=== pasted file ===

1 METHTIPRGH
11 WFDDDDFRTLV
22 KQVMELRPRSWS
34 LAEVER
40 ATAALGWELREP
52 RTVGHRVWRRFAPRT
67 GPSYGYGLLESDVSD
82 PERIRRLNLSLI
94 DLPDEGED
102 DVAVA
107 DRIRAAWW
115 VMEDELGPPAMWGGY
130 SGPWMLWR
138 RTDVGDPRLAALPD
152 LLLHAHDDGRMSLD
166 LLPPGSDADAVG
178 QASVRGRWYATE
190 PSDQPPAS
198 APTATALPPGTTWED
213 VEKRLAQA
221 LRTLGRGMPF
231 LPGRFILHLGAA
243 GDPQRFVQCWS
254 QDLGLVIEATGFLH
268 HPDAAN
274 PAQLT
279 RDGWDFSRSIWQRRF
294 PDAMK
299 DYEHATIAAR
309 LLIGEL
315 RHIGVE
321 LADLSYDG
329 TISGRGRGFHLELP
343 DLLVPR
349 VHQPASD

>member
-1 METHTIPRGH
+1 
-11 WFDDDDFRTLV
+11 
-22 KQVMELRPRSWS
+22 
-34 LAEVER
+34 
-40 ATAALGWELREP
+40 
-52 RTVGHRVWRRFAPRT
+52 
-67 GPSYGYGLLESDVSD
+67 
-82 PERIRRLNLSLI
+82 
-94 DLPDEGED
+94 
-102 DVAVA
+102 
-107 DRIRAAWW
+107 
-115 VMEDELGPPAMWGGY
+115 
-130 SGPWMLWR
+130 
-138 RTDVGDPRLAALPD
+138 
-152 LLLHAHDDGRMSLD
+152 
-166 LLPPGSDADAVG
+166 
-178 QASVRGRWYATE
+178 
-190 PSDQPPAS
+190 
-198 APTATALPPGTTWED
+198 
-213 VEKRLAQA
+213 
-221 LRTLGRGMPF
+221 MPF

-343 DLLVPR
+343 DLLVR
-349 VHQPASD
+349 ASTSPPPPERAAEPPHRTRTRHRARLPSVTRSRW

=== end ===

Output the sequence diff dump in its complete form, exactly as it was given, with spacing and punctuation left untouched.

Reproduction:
1 METHTIPRGH
11 WFDDDDFRTLV
22 KQVMELRPRSWS
34 LAEVER
40 ATAALGWELREP
52 RTVGHRVWRRFAPRT
67 GPSYGYGLLESDVSD
82 PERIRRLNLSLI
94 DLPDEGED
102 DVAVA
107 DRIRAAWW
115 VMEDELGPPAMWGGY
130 SGPWMLWR
138 RTDVGDPRLAALPD
152 LLLHAHDDGRMSLD
166 LLPPGSDADAVG
178 QASVRGRWYATE
190 PSDQPPAS
198 APTATALPPGTTWED
213 VEKRLAQA
221 LRTLGRGMPF
231 LPGRFILHLGAA
243 GDPQRFVQCWS
254 QDLGLVIEATGFLH
268 HPDAAN
274 PAQLT
279 RDGWDFSRSIWQRRF
294 PDAMK
299 DYEHATIAAR
309 LLIGEL
315 RHIGVE
321 LADLSYDG
329 TISGRGRGFHLELP
343 DLLVPR
349 VHQPASD

>member
-1 METHTIPRGH
+1 
-11 WFDDDDFRTLV
+11 
-22 KQVMELRPRSWS
+22 
-34 LAEVER
+34 
-40 ATAALGWELREP
+40 
-52 RTVGHRVWRRFAPRT
+52 
-67 GPSYGYGLLESDVSD
+67 
-82 PERIRRLNLSLI
+82 
-94 DLPDEGED
+94 
-102 DVAVA
+102 
-107 DRIRAAWW
+107 
-115 VMEDELGPPAMWGGY
+115 
-130 SGPWMLWR
+130 
-138 RTDVGDPRLAALPD
+138 
-152 LLLHAHDDGRMSLD
+152 
-166 LLPPGSDADAVG
+166 
-178 QASVRGRWYATE
+178 
-190 PSDQPPAS
+190 
-198 APTATALPPGTTWED
+198 
-213 VEKRLAQA
+213 
-221 LRTLGRGMPF
+221 MPF

-343 DLLVPR
+343 DLLVR
-349 VHQPASD
+349 ASTSPPPPERAAEPPHRTRTRHRARLPSVTRSRW